In Feb., 1963, Col. Abd al-Salam Aref led a coup that overthrew the Kassem regime. The new regime was dominated by members of the Iraqi Ba'ath party, a socialist group whose overall goal was Arab unity. In Nov., 1963, however, the party's members in the governing council were expelled by an army coup engineered by President Aref. In 1966, the president and two cabinet members died in a helicopter crash. Aref's brother, Gen. Abd al-Rahman Aref, assumed office; he was overthrown by a bloodless coup in 1968. Maj. Gen. Ahmad Hasan al-Bakr of the Ba'ath party became president and began a purge of opponents. Espionage trials in 1969 led to the execution of more than 50 persons.

Relations with Syria soured in 1970 when a younger generation of Ba'ath party members took control there, creating a rivalry between Syrian and Iraqi Ba'athists. Relations with the USSR improved, however, and in 1972 a 15-year friendship treaty was signed. The Communist party in Iraq was also legalized. In 1973, another coup was foiled; the internal security chief was blamed, and he and 35 others were executed. Iraq took an active part in the 1973 Arab-Israeli War; it also participated in the oil boycott against nations supporting Israel. In early 1974, years of border conflicts with Iran culminated in heavy armed clashes along the entire length of their border. A year later some agreement between Iraq and Iran over the Shatt al Arab waterway was reached. At this time, Iraq's acquired wealth from its oil revenues enabled the establishment of modernization programs and improved public services throughout the country.

In 1975 the Kurds once again fought for their independence in N Iraq, but they suffered heavily when Iran withdrew support. Fighting led to the Iraqi bombing of Kurdish villages in parts of Iran, which again exacerbated tensions between the two countries. Opposition within Iraq grew among the Shiites, who were the majority of the population yet were excluded from political power. As the Islamic Revolution in neighboring Iran grew in the late 1970s, Iraqi leaders recognized its threat.

The Presidency of Saddam Hussein

In 1979, President Bakr resigned, and Saddam Hussein Takriti assumed control of the government. He immediately purged the Ba'ath party after an unsuccessful coup, killing leftist members. War between Iran and Iraq, primarily over the Shatt al Arab waterway, erupted full-scale in 1980 (see Iran-Iraq War). The eight-year war became a series of mutual attacks and stalemates, as both countries' oil production fell drastically, the death toll rose, and great mutual destruction was inflicted. Poison gas was reportedly used by both sides, and by Iraq on Kurdish villages as the Kurdish rebellion continued. Eventually, a cease-fire under the auspices of the United Nations led to the war's end in 1988. Iran and Iraq restored diplomatic relations in 1990.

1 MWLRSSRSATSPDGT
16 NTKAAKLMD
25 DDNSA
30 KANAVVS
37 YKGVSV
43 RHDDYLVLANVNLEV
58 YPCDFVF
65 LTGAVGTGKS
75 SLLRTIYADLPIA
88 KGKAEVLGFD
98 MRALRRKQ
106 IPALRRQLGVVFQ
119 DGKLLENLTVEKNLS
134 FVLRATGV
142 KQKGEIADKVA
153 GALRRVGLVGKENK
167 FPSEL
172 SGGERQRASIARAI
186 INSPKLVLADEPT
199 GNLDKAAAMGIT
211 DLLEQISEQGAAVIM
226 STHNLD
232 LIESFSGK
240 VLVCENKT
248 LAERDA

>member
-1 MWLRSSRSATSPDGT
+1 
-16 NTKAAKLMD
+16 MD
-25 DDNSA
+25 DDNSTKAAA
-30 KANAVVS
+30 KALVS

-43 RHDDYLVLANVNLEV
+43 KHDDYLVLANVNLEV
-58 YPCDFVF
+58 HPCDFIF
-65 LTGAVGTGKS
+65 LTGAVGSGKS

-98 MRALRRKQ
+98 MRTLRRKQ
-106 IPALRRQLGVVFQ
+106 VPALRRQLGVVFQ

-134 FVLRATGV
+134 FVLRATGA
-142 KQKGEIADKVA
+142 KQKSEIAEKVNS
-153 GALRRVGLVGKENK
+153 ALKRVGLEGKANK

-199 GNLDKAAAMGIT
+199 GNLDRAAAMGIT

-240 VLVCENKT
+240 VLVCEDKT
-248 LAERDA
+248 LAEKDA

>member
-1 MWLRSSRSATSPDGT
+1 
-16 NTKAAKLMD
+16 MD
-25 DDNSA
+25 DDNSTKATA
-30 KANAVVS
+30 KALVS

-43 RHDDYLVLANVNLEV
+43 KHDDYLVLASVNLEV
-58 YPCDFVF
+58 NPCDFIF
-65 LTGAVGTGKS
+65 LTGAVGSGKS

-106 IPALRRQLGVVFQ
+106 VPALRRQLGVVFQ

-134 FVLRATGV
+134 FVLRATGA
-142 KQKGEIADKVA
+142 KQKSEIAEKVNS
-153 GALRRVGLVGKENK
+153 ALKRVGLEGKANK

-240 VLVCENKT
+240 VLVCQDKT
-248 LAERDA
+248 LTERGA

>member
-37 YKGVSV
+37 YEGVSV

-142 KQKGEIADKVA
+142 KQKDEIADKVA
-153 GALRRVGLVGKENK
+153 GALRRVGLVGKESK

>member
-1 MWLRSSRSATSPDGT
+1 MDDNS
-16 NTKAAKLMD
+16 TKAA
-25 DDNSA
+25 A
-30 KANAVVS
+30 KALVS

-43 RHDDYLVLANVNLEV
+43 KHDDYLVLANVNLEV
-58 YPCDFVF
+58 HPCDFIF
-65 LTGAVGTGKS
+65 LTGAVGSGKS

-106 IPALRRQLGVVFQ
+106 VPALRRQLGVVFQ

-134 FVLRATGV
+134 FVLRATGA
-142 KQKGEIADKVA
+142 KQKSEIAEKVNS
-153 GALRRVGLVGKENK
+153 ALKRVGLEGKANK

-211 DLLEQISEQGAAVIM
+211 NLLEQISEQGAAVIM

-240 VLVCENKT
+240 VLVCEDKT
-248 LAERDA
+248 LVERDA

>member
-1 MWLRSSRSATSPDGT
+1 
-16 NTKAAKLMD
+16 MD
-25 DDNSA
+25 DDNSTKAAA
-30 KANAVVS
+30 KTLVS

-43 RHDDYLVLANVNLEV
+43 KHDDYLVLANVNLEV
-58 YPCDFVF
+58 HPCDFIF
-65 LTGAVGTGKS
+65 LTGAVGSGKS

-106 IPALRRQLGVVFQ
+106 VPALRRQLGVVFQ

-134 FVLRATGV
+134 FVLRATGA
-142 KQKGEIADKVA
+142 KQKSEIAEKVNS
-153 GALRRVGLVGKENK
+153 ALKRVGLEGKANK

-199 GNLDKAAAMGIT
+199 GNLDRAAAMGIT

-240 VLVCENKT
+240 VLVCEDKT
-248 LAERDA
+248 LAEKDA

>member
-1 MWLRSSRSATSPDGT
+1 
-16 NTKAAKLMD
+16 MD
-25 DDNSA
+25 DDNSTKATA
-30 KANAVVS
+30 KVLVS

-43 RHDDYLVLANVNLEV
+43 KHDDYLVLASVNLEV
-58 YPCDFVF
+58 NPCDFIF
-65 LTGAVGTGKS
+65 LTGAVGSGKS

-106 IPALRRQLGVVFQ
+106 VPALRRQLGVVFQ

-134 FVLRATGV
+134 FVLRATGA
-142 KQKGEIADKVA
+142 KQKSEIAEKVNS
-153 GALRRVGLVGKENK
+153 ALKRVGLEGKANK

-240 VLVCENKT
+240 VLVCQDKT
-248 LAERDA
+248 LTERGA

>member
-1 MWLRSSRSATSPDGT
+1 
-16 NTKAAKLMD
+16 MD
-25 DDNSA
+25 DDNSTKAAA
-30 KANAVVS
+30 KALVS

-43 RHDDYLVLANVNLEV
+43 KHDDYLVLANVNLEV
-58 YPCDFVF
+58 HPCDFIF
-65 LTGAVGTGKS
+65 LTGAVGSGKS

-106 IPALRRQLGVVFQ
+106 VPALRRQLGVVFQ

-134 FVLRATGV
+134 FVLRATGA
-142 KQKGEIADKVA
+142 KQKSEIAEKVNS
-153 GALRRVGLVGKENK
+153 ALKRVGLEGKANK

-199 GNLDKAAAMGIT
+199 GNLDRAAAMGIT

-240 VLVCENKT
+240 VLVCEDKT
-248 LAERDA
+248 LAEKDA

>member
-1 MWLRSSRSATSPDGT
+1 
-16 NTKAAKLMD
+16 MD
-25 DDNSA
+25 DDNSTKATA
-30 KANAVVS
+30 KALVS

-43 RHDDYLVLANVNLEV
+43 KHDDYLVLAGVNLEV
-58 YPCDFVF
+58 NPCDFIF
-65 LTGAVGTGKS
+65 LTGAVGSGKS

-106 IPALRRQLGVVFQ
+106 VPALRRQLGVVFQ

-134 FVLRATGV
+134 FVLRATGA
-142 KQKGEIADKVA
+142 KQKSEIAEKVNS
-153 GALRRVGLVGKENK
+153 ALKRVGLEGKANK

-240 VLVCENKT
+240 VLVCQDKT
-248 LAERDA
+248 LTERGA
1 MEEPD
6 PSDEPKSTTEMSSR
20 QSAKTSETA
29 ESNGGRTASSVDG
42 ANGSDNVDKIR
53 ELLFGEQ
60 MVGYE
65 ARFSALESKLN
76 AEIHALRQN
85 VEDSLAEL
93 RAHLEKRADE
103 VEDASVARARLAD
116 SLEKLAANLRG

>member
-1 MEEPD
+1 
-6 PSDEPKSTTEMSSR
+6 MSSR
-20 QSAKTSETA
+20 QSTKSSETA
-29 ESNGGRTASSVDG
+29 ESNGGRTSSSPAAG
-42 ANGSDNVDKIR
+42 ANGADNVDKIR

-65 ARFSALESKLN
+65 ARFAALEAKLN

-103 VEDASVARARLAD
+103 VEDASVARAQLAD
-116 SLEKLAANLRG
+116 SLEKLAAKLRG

Throughout 1989 and into 1990, Hussein's repressive policies and continued arms buildup caused international criticism, particularly in the United States, which had favored Iraq during the war with Iran. Hostility against Israel increased, particularly after Israel's bombing of the Osirak nuclear reactor in Iraq in 1981. Hussein accused neighboring Kuwait in July, 1990, with flooding world oil markets, causing oil prices to decrease and threatening Iraq's attempts to boost its war-torn economy. On Aug. 2, 1990, some 120,000 Iraqi troops invaded Kuwait, and Hussein declared its annexation (see Persian Gulf War). Foreigners in Iraq and Kuwait were held hostage but released after a few months.

The United Nations established international trade sanctions against Iraq, but Hussein did not withdraw his troops. U.S.-led coalition forces began air attacks on Iraq on Jan. 16, 1991, which led to a ground invasion to retake Kuwait. During this time, Iraq launched Scud missiles against both Israel and Saudi Arabia. Iraqi forces quickly succumbed to coalition troops and were forced out of Kuwait. While suffering heavy casualties, Iraq retained its elite Republican Guard, and Hussein remained in power. UN inspections imposed as part of the conditions for ending the war found evidence of chemical warheads and of a program to produce materials for nuclear weapons; Iraq destroyed some chemical weapons under UN supervision.

The war left huge amounts of wreckage in the country's major cities and ports and created hundreds of thousands of Iraqi refugees, who fled to Turkey, Iran, and Jordan. Iraq's major problems were feeding its population and rebuilding its war-torn country. These problems were aggravated by crippling trade sanctions. The Kurds again rose in revolt despite heavy-handed Iraqi military attacks, and in S Iraq, Shiites also lashed out against the government. In 1992 the Kurds established an autonomous region in N Iraq. Two rival factions, the Kurdistan Democratic party and the Patriotic Union of Kurdistan, engaged in sporadic warfare during the 1990s; in 1999 the two groups agreed to end hostilities.